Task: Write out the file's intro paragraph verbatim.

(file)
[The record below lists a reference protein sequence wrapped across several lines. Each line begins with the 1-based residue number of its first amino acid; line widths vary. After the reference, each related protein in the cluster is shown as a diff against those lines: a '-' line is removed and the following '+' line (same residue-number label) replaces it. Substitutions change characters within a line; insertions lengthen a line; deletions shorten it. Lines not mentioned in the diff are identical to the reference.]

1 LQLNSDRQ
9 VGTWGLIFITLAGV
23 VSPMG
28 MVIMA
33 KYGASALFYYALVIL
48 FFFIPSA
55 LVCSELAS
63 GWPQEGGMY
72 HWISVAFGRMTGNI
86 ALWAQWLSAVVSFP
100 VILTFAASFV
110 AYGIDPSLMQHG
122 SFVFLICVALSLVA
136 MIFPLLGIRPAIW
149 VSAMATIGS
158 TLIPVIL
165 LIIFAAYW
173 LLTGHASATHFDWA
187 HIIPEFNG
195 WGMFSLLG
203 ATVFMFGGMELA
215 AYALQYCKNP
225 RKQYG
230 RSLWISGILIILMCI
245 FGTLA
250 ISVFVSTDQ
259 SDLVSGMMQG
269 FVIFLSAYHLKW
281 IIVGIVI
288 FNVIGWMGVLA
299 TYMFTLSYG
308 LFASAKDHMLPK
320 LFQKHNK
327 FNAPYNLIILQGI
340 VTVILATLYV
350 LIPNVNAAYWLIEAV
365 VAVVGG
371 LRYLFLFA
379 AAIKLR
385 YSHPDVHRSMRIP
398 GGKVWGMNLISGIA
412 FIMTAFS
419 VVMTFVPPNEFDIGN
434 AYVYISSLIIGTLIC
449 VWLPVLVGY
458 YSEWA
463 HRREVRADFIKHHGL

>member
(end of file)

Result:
[The record below lists a reference protein sequence wrapped across several lines. Each line begins with the 1-based residue number of its first amino acid; line widths vary. After the reference, each related protein in the cluster is shown as a diff against those lines: a '-' line is removed and the following '+' line (same residue-number label) replaces it. Substitutions change characters within a line; insertions lengthen a line; deletions shorten it. Lines not mentioned in the diff are identical to the reference.]